A 15-YEAR-OLD child was found working in a nail bar as police targeted human traffickers.

The Press was invited to join Police Scotland’s day of action as they targeted several premises across West Fife to identify trafficking victims.

Across Scotland, around 500 officers, including 50 from partner agencies, visited 80 premises and locations in all 13 geographical police divisions of Scotland.

A 15-year-old child was found to be working in a nail bar, with three other individuals also reported for immigration offences.

The Press attended with police a food processing plant in Rosyth, in the hopes of identifying potential victims and making sure they were safe.

Detective Inspector Stuart Morris told the Press the goals of the multi-agency operation during the visit, and highlighted key indicators that would suggest a worker was the victim of human trafficking.

“The main objective of today was to find out whether anyone here is being trafficked or living in conditions that would amount to labour exploitation,” he said.

“They may have injuries consistent with being abused or restrained. They may not have access to their bank accounts or their passports, and would not readily speak to you directly, a third party would talk to you and answer on their behalf.

“They could also appear to be withdrawn and in poor physical condition.

“We do know it’s happening in Scotland and in Europe, and we’re going to several locations in West Fife.”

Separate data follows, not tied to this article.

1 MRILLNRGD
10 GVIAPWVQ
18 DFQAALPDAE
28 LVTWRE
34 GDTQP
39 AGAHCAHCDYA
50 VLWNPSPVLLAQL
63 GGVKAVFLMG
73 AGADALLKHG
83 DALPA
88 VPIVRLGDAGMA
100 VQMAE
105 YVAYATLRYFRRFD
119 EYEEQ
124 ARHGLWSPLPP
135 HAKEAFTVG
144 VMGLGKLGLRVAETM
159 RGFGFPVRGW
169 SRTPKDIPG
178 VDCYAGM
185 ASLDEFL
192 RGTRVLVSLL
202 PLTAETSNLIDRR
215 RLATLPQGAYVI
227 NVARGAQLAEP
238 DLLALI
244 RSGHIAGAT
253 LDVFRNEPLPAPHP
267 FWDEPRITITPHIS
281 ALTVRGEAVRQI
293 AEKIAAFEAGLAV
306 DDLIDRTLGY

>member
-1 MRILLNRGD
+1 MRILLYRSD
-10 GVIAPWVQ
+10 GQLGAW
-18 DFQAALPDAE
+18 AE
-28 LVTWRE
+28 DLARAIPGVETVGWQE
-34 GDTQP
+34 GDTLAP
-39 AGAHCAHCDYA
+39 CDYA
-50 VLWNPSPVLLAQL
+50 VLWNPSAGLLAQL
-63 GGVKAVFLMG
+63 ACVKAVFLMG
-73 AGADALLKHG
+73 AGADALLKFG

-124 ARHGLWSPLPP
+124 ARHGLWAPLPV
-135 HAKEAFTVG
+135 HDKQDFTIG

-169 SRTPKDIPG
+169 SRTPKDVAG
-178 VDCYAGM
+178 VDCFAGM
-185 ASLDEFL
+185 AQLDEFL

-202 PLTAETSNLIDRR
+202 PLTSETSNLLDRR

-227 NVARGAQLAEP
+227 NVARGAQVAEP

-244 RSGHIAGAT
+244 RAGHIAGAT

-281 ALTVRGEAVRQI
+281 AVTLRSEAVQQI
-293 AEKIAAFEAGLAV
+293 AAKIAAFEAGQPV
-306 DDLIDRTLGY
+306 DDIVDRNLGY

Car washes in Dunfermline were also targeted and Mr Morris stated what their intentions were when entering the premises.

“When you go into these places, it’s important you separate the staff from each other. We have to make sure that we’re talking to them and not someone else speaking for them. We must make sure they know the reason why we’re here.

“We’ll ask them questions on whether they have access to funds and their passport, and how they got the job and how they arrived here. All questions that would provide indications that they’re being trafficked.”

Police Scotland were backed in their efforts across the country by colleagues from HMRC, Immigration Enforcement, British Transport Police and the Gangmasters and Labour Abuse Authority.

Mr Morris added: “When looking at the maritime industry, there’s a lot of health and safety issues, so having agencies that know a lot about staff and about working in these conditions, it’s definitely important to have them working with us to help identify potential victims.”